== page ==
few football fans here in Morocco.

But we also have to say that

within the last few years, the Ultra

scene has changed. It has become

popular and draws large crowds.

Therefore, the ongoings around

the stadiums are more difficult

to control for the groups. If we go

on an away game to another city,

it’s quite normal that they throw

stones at us. In front of the stadiums,

sometimes adventurous

hunting scenes take place with

unfortunately already fatal accidents.

One of them happened

only recently. Before the game

FAR Rabat against Wydad in September,

fans of both teams were

throwing stones at each other.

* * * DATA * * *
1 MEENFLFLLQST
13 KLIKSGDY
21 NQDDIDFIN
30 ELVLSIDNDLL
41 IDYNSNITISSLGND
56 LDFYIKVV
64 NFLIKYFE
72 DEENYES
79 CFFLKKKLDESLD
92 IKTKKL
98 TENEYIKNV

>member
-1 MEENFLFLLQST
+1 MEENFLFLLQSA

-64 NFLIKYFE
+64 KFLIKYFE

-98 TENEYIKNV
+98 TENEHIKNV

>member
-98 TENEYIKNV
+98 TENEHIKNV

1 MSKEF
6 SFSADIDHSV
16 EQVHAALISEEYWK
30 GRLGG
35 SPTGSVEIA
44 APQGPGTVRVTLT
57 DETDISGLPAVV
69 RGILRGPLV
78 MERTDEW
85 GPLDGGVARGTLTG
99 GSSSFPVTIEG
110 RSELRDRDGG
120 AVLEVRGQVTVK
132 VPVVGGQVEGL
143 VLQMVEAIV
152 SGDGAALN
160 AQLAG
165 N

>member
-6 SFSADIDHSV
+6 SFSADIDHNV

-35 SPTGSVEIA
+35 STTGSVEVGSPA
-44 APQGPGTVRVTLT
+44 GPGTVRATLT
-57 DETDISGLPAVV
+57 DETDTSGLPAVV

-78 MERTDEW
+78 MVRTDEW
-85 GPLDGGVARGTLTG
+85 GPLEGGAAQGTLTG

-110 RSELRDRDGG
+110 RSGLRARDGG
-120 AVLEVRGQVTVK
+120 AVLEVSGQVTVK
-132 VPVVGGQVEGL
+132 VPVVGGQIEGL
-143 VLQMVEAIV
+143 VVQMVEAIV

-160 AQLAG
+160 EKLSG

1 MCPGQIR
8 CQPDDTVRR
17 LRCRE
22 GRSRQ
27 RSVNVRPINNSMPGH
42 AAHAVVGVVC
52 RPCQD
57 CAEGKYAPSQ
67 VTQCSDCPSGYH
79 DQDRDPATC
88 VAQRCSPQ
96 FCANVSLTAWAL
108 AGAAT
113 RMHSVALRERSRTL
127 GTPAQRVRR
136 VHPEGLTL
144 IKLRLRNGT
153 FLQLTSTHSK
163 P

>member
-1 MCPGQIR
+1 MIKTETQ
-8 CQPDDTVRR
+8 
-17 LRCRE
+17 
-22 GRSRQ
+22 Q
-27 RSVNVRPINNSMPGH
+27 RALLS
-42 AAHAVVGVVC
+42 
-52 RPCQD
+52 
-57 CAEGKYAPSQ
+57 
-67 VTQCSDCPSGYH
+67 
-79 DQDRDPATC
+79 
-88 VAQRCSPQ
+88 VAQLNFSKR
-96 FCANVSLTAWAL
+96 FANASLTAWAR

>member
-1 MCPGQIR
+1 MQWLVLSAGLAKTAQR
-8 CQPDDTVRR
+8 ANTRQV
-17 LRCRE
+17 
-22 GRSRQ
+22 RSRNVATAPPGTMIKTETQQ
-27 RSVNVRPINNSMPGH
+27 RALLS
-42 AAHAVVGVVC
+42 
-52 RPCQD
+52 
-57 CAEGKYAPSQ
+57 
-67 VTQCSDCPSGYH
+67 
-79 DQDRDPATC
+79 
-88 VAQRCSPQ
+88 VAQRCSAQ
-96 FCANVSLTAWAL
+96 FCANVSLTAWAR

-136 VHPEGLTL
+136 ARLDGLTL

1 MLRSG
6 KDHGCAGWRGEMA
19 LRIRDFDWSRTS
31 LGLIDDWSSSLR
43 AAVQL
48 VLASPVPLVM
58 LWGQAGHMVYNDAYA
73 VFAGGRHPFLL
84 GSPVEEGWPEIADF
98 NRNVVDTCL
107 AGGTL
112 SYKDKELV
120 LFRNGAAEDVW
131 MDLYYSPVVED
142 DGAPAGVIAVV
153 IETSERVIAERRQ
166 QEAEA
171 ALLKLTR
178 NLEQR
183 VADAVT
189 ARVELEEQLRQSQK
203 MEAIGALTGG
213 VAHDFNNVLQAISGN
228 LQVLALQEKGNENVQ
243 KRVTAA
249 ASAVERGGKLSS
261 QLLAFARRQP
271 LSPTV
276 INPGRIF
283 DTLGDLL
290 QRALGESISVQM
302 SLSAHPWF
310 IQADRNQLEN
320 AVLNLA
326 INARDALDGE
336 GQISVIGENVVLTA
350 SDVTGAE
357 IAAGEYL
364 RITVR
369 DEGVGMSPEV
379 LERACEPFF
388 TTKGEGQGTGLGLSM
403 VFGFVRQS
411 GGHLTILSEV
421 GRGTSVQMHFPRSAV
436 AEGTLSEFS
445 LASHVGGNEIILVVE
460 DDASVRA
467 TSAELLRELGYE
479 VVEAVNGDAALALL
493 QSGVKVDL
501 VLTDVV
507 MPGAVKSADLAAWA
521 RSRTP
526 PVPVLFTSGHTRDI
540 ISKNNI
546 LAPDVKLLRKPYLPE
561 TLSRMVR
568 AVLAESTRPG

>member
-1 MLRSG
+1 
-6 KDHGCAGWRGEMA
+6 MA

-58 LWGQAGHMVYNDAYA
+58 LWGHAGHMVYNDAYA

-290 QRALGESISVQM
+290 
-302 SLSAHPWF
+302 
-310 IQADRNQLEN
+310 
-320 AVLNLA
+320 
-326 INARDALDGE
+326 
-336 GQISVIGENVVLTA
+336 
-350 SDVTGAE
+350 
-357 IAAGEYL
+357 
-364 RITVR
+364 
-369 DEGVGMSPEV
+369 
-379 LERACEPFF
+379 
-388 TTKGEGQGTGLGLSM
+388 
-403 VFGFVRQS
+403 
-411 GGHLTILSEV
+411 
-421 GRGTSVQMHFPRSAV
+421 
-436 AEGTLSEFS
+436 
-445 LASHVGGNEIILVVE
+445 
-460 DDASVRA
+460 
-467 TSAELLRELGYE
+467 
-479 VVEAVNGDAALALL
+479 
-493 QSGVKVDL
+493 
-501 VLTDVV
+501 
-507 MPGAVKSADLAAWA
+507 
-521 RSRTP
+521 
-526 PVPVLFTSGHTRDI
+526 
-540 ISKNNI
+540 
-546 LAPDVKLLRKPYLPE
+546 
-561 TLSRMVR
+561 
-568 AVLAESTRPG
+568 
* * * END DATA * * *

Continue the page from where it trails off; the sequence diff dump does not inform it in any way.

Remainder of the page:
The stadium lies right next to a

highway. A Wydad fan tried to flee

from the hailing stones and ran

onto the road. There, he has been

hit by a car and was killed.

However, the media doesn‘t report

about the Ultras‘ efforts

trying to stop the most extreme

developments. For example, last

summer, the Fatal Tiger of MAS

(Maghreb de Fes) have published

a communiqué saying that

they welcome all guests in town

and that they ask the MAS fans

to behave respectfully towards

the guests. Of course only if the

guests behave respectfully in Fes.

Meanwhile, several groups have

followed. There have also been taken

steps against the criminality

in the stands. Earlier, pick pocketing

had been quite normal in the

Magana and many children took

advantage of the crowd in order

to earn some money. Meanwhile,

the groups are so respected, that

they dare less to do so and if it

still happens, an appropriate reaction

follows. Unfortunately, the

problem will rather not be solved

for the complete stand.